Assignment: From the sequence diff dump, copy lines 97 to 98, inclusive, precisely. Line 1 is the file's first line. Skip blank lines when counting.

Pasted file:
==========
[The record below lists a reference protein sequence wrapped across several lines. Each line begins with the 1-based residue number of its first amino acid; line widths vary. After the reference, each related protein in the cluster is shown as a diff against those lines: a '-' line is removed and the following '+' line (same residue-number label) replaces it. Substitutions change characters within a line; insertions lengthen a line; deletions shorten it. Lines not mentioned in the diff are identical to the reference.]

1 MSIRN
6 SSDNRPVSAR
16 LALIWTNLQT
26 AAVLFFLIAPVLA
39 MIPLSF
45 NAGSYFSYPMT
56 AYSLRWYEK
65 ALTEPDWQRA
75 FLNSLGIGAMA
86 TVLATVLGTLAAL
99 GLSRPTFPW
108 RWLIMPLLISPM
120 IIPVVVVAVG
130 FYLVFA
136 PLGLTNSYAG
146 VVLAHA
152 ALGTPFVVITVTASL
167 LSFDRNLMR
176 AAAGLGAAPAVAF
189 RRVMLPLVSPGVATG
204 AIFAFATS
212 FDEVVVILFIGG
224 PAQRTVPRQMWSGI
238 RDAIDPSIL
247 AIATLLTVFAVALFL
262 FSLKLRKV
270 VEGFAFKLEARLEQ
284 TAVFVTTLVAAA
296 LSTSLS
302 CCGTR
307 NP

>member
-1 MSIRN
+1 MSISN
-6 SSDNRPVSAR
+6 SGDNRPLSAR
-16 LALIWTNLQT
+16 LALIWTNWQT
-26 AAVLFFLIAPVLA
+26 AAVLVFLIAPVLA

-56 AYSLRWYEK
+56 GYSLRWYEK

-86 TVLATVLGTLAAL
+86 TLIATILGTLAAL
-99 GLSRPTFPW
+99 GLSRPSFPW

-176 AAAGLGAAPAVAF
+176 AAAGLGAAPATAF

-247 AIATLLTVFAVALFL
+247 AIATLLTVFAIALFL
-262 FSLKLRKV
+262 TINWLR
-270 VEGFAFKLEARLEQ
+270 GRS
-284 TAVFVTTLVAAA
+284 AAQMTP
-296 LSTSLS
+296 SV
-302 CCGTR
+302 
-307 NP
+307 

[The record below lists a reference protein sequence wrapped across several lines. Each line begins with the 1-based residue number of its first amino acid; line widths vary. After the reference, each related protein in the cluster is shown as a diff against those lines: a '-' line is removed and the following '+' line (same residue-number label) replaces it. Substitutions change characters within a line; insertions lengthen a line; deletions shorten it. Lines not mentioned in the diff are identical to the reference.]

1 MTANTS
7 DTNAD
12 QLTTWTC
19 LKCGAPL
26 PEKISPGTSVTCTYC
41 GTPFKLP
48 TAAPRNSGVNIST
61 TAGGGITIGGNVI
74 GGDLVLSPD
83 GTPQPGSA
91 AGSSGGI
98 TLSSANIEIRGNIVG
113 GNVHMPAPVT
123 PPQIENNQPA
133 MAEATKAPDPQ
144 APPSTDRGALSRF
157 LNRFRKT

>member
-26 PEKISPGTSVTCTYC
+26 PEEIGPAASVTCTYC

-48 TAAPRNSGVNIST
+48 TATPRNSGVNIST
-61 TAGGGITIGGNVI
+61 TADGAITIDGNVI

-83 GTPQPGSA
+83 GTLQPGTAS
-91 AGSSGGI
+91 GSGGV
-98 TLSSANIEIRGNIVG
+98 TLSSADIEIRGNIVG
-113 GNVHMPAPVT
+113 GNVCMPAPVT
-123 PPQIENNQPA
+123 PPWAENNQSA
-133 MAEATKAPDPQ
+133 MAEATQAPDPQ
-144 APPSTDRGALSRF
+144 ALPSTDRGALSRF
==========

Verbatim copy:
-123 PPQIENNQPA
+123 PPWAENNQSA